Facebook and Mark Zuckerberg have been roundly criticized for refusing to run political ads said to include falsehoods. But according to Cato scholar John Samples, Facebook and Zuckerberg have selected the most liberal approach. “Facebook has placed the power and responsibility to decide with its users,” says Samples. “That trust is one foundation of our First Amendment and our politics.”
In a few short years, social media platforms have gone from being shiny new paragons of the internet’s virtue to globally despised scourges. Once credited with fostering a global civil society and bringing down tyrannical governments, they are now blamed for an incredible assortment of social ills. In a new study, Milton Mueller suggests that the moral panic and proposals for regulation threaten freedom and democracy far more than the social media platforms themselves.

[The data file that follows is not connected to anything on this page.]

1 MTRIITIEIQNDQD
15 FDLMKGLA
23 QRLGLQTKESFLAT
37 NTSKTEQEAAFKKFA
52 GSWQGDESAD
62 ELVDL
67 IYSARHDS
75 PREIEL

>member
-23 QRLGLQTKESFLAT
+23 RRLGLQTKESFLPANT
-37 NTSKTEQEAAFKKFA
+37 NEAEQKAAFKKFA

Many conservatives argue that Facebook and Google are monopolies seeking to restrict conservative speech. In contrast, some on the left complain that large social media platforms fostered both Trump’s election in 2016 and violence in Charlottesville in 2017. Many on both sides believe that government should actively regulate the moderation of social media platforms to attain fairness, balance, or other values. In a new paper, Cato scholar John Samples argues that preventing harms caused by “fake news” or “hate speech” lies well beyond the jurisdiction of the government.